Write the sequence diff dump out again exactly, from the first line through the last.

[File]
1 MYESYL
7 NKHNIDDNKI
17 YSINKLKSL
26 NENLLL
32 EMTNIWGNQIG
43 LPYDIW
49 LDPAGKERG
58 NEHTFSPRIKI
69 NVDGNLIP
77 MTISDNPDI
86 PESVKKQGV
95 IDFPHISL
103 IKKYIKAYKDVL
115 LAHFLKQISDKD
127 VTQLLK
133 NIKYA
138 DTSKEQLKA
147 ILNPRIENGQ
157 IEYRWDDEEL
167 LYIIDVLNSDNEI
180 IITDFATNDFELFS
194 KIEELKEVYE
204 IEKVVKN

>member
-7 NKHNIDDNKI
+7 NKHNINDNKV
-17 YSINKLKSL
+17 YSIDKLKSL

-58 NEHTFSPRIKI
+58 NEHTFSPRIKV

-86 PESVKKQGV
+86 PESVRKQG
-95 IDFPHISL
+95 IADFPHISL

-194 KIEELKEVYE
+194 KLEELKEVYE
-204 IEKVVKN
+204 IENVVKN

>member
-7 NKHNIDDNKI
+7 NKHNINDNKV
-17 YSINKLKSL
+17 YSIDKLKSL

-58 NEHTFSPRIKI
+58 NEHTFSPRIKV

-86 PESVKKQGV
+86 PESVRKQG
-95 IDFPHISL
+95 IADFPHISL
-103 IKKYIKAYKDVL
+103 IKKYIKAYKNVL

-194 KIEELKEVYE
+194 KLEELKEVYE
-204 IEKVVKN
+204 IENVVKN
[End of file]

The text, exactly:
1 MYESYL
7 NKHNIDDNKI
17 YSINKLKSL
26 NENLLL
32 EMTNIWGNQIG
43 LPYDIW
49 LDPAGKERG
58 NEHTFSPRIKI
69 NVDGNLIP
77 MTISDNPDI
86 PESVKKQGV
95 IDFPHISL
103 IKKYIKAYKDVL
115 LAHFLKQISDKD
127 VTQLLK
133 NIKYA
138 DTSKEQLKA
147 ILNPRIENGQ
157 IEYRWDDEEL
167 LYIIDVLNSDNEI
180 IITDFATNDFELFS
194 KIEELKEVYE
204 IEKVVKN

>member
-7 NKHNIDDNKI
+7 NKHNINDNKV
-17 YSINKLKSL
+17 YSIDKLKSL

-58 NEHTFSPRIKI
+58 NEHTFSPRIKV

-86 PESVKKQGV
+86 PESVRKQG
-95 IDFPHISL
+95 IADFPHISL

-194 KIEELKEVYE
+194 KLEELKEVYE
-204 IEKVVKN
+204 IENVVKN

>member
-7 NKHNIDDNKI
+7 NKHNINDNKV
-17 YSINKLKSL
+17 YSIDKLKSL

-58 NEHTFSPRIKI
+58 NEHTFSPRIKV

-86 PESVKKQGV
+86 PESVRKQG
-95 IDFPHISL
+95 IADFPHISL
-103 IKKYIKAYKDVL
+103 IKKYIKAYKNVL

-194 KIEELKEVYE
+194 KLEELKEVYE
-204 IEKVVKN
+204 IENVVKN